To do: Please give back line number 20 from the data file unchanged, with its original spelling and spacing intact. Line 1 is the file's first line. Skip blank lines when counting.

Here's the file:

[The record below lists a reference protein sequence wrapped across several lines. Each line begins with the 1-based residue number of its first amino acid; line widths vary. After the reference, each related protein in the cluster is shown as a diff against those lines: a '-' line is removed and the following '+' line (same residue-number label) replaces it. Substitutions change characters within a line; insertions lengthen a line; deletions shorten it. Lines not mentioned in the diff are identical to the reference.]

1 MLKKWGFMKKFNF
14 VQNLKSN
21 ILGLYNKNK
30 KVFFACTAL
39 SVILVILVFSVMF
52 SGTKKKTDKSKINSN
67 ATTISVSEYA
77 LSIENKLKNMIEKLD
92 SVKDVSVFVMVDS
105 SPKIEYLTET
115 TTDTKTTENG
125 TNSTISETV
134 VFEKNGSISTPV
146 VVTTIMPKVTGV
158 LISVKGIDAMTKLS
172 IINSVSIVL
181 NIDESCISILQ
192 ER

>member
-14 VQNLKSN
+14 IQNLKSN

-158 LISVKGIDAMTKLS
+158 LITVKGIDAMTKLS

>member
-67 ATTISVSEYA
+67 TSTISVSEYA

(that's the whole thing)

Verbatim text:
>member